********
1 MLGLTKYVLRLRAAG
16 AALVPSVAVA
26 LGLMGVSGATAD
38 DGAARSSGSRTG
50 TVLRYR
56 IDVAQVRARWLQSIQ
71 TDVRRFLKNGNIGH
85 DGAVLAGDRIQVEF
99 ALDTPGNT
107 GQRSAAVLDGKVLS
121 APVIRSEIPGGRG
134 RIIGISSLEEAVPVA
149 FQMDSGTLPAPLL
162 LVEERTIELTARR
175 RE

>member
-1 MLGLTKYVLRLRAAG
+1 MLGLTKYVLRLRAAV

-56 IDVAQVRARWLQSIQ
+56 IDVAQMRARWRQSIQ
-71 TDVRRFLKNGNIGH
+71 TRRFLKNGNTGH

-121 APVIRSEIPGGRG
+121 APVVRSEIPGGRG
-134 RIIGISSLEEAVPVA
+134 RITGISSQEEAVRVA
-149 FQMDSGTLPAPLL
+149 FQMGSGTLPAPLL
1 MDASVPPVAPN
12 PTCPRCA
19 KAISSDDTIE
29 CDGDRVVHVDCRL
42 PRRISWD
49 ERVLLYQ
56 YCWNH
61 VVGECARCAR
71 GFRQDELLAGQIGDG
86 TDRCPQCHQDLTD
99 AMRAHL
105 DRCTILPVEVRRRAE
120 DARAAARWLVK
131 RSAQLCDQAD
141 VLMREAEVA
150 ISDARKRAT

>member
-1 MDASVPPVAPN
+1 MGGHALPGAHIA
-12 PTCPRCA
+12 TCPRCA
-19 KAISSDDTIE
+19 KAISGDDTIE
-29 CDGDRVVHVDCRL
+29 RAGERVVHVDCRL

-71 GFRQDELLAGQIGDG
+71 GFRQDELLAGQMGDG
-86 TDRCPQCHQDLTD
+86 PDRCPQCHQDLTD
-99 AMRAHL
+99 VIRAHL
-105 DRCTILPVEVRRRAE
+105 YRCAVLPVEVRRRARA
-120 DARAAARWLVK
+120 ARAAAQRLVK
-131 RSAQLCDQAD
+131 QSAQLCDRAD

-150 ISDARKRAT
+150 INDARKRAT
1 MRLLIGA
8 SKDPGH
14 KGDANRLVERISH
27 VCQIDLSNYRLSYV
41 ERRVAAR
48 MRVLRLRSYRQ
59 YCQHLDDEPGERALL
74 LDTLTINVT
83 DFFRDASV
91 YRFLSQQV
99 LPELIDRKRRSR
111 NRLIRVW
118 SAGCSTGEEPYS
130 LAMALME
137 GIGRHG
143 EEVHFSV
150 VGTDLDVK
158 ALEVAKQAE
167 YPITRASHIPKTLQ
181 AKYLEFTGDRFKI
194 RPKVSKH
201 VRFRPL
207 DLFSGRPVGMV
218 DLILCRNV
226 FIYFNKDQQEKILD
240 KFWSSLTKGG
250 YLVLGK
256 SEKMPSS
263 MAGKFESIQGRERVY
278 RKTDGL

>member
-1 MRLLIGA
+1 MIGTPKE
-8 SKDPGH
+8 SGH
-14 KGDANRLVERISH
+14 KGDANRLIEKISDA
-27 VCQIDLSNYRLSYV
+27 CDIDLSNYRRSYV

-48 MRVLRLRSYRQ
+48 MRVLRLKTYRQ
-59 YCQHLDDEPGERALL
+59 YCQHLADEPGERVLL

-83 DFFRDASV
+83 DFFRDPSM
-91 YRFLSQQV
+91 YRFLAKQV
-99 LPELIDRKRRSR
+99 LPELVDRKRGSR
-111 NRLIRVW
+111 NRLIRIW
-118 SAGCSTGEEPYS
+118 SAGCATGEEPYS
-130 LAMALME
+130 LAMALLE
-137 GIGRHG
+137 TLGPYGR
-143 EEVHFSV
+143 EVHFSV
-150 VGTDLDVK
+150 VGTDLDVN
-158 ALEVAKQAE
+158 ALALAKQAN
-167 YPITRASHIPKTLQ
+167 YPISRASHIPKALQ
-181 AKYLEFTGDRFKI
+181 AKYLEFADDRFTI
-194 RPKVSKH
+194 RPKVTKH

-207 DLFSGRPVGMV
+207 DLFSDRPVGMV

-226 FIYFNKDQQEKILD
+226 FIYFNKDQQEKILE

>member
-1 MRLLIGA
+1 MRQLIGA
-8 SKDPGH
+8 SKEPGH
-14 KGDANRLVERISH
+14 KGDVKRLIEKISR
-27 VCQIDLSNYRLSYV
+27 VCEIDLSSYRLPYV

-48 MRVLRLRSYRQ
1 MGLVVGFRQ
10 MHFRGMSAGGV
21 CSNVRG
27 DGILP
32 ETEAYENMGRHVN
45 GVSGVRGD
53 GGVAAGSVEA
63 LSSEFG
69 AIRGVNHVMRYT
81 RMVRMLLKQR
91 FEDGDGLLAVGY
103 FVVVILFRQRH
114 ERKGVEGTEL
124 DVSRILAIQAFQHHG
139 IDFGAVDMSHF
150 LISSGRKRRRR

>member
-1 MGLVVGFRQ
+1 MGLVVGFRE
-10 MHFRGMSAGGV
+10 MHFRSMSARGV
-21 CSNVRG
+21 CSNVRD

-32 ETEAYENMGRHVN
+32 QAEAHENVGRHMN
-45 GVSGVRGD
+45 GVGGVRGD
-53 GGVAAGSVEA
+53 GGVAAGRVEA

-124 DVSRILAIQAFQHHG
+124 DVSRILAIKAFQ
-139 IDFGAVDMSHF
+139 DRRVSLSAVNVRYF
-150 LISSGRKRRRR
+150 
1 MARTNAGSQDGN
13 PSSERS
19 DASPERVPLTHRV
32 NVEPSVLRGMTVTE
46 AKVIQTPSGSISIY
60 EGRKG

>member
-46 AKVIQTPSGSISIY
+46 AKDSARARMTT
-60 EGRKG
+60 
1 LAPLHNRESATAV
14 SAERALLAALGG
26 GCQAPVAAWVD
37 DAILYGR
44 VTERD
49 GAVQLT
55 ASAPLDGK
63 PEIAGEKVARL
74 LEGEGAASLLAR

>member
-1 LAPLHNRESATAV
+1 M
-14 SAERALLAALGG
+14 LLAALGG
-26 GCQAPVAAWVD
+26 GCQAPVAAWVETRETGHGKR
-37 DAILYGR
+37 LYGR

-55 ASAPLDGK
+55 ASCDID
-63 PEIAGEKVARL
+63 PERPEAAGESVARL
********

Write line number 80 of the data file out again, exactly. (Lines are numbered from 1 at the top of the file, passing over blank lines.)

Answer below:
118 SAGCSTGEEPYS